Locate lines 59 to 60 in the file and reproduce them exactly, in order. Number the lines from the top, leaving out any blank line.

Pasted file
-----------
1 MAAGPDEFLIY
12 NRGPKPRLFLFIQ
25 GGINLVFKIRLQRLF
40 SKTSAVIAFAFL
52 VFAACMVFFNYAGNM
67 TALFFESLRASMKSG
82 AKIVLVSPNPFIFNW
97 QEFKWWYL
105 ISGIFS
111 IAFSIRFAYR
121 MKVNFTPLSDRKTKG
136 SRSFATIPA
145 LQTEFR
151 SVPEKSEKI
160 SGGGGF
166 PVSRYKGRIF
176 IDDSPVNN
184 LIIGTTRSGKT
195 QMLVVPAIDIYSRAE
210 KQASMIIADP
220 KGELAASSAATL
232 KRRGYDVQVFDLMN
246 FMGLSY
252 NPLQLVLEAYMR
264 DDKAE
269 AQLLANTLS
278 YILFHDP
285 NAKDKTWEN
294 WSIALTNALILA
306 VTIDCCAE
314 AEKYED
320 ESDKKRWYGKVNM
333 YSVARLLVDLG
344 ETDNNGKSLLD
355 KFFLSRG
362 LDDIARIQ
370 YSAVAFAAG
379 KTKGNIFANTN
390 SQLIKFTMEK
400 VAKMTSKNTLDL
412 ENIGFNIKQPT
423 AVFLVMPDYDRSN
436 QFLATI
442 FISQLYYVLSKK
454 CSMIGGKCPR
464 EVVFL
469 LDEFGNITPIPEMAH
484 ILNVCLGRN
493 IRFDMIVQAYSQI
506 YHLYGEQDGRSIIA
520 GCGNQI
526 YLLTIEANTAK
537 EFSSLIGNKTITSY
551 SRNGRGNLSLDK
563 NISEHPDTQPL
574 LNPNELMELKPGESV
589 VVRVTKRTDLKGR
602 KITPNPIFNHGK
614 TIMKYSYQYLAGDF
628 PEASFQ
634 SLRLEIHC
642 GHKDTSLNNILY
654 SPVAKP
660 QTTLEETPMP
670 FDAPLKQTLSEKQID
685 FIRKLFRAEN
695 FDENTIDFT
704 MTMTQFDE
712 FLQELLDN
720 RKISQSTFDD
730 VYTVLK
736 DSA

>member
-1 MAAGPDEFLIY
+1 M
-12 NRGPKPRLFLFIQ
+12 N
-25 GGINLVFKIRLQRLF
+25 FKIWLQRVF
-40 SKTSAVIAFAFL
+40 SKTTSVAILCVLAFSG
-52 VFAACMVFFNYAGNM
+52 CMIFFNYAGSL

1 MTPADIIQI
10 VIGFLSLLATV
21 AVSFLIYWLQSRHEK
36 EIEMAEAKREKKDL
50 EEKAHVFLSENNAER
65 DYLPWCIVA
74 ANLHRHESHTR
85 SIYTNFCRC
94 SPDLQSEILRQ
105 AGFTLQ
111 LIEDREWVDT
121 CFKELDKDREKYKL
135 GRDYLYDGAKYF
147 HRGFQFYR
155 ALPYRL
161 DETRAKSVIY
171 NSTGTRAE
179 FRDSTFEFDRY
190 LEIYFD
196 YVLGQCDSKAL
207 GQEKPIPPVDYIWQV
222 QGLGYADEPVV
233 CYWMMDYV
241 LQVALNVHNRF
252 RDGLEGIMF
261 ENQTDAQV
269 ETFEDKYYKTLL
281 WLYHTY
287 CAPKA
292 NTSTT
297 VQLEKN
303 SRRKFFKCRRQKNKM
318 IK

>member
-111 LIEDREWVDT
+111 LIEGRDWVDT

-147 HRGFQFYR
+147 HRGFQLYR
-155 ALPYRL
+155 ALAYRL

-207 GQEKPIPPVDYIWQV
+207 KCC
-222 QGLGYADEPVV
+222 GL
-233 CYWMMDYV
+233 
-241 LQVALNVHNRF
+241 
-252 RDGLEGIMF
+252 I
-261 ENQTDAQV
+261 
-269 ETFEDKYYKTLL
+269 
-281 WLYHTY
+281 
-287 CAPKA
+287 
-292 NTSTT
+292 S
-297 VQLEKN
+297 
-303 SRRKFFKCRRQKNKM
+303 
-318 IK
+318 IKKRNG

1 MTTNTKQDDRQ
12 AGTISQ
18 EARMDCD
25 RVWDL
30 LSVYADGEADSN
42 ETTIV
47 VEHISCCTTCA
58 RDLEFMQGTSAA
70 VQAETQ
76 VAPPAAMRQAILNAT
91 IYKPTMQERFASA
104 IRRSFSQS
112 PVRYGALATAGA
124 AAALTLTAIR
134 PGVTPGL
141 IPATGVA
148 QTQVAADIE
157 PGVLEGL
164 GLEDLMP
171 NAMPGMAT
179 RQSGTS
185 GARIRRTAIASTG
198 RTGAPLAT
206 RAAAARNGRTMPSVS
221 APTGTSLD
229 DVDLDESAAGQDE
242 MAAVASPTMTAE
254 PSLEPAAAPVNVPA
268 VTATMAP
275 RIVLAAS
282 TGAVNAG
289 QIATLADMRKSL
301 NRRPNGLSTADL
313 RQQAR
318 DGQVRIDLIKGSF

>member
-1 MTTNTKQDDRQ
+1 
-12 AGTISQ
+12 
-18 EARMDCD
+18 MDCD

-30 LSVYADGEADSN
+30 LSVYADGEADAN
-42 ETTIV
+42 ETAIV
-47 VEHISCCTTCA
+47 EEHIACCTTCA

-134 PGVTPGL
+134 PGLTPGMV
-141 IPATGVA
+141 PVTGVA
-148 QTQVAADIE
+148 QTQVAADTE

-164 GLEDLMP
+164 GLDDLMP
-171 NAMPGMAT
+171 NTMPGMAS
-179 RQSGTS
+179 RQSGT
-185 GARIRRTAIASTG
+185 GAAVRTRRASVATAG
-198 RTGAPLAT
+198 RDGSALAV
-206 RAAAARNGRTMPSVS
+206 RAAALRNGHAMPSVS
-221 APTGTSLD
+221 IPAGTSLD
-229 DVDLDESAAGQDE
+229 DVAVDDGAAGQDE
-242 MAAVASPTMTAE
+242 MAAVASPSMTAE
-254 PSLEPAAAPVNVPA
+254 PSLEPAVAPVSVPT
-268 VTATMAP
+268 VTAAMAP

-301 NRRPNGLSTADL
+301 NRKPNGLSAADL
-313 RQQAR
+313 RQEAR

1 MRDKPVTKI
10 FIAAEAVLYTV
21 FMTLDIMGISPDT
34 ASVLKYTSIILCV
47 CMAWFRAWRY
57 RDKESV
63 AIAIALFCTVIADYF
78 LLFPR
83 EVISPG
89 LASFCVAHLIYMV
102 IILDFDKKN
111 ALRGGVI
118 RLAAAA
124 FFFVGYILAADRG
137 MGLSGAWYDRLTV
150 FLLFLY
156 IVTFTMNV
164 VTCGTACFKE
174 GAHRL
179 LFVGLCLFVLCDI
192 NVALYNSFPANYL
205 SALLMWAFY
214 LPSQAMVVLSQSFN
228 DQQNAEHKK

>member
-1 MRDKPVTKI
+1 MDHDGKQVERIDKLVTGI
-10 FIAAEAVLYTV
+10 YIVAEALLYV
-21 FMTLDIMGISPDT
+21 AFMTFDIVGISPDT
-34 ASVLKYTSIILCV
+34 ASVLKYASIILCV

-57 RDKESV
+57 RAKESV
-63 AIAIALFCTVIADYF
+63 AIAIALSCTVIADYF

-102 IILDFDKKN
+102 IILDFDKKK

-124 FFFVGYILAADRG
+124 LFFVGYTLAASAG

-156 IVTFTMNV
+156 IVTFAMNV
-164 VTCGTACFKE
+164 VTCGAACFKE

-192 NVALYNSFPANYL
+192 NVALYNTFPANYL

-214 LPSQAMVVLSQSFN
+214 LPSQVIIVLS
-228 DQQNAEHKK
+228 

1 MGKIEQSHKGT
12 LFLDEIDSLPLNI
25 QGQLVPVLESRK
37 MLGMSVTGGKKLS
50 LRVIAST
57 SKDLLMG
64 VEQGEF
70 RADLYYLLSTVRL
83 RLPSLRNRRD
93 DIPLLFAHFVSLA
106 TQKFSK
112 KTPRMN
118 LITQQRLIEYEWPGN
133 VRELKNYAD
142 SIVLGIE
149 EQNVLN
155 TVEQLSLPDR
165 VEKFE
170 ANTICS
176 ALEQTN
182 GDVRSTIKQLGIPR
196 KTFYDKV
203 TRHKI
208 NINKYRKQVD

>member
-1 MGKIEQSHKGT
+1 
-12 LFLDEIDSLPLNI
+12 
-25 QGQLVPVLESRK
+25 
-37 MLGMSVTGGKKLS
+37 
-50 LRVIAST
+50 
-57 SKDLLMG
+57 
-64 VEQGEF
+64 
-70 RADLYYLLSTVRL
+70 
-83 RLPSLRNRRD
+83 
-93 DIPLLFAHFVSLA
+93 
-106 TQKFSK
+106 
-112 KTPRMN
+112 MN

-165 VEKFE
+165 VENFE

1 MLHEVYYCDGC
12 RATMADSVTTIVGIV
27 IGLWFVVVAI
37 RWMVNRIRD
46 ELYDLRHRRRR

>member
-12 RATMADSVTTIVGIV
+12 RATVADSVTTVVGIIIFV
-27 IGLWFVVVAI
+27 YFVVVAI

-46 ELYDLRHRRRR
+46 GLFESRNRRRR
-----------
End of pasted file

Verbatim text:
614 TIMKYSYQYLAGDF
628 PEASFQ